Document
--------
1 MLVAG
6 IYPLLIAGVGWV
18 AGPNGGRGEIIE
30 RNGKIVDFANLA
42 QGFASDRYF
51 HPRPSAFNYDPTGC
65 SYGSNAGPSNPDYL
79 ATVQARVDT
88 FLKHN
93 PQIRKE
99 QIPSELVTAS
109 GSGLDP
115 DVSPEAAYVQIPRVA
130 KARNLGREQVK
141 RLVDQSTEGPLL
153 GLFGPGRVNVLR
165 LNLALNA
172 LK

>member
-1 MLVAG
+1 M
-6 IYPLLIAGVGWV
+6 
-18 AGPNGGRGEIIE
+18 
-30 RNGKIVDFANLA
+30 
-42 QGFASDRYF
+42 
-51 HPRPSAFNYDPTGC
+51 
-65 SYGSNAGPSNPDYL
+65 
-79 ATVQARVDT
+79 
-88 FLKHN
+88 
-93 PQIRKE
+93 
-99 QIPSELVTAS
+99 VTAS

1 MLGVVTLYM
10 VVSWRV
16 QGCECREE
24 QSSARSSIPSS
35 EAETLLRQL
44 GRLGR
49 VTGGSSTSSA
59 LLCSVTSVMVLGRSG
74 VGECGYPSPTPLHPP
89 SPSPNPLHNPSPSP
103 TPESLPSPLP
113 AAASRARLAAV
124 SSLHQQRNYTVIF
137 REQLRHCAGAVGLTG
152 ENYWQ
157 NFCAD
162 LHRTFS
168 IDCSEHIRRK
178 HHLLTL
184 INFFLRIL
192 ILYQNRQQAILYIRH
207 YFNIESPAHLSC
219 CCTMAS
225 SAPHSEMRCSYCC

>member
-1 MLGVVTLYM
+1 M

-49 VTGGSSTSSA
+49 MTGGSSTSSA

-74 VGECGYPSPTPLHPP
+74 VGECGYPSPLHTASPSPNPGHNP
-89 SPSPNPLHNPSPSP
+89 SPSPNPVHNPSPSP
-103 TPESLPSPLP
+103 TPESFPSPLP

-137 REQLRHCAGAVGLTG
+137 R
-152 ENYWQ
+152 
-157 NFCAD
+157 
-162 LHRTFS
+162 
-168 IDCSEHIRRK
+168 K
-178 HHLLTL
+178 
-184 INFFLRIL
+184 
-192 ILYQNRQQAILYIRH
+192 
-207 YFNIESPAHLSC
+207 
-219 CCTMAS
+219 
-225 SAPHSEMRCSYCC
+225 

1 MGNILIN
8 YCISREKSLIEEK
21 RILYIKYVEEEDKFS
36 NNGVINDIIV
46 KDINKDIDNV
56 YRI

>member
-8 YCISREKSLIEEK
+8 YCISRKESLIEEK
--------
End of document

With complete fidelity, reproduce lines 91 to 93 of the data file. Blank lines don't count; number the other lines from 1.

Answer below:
-192 ILYQNRQQAILYIRH
+192 
-207 YFNIESPAHLSC